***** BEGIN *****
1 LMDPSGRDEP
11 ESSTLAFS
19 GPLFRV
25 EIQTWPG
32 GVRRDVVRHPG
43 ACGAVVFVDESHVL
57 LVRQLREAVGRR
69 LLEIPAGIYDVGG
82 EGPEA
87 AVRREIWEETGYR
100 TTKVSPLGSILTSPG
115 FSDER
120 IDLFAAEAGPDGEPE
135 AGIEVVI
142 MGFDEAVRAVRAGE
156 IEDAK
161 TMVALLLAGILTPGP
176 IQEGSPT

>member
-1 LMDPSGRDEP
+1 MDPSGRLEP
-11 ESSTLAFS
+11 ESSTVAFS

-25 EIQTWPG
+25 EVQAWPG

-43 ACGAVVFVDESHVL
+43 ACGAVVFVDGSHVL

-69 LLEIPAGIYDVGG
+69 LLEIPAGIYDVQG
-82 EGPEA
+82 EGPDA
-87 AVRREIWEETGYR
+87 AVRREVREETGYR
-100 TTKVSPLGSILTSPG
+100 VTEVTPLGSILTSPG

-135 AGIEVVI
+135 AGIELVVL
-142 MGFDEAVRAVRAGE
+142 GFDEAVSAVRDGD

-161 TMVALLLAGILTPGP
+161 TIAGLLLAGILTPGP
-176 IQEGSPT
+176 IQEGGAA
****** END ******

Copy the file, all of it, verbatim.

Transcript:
1 LMDPSGRDEP
11 ESSTLAFS
19 GPLFRV
25 EIQTWPG
32 GVRRDVVRHPG
43 ACGAVVFVDESHVL
57 LVRQLREAVGRR
69 LLEIPAGIYDVGG
82 EGPEA
87 AVRREIWEETGYR
100 TTKVSPLGSILTSPG
115 FSDER
120 IDLFAAEAGPDGEPE
135 AGIEVVI
142 MGFDEAVRAVRAGE
156 IEDAK
161 TMVALLLAGILTPGP
176 IQEGSPT

>member
-1 LMDPSGRDEP
+1 MDPSGRLEP
-11 ESSTLAFS
+11 ESSTVAFS

-25 EIQTWPG
+25 EVQAWPG

-43 ACGAVVFVDESHVL
+43 ACGAVVFVDGSHVL

-69 LLEIPAGIYDVGG
+69 LLEIPAGIYDVQG
-82 EGPEA
+82 EGPDA
-87 AVRREIWEETGYR
+87 AVRREVREETGYR
-100 TTKVSPLGSILTSPG
+100 VTEVTPLGSILTSPG

-135 AGIEVVI
+135 AGIELVVL
-142 MGFDEAVRAVRAGE
+142 GFDEAVSAVRDGD

-161 TMVALLLAGILTPGP
+161 TIAGLLLAGILTPGP
-176 IQEGSPT
+176 IQEGGAA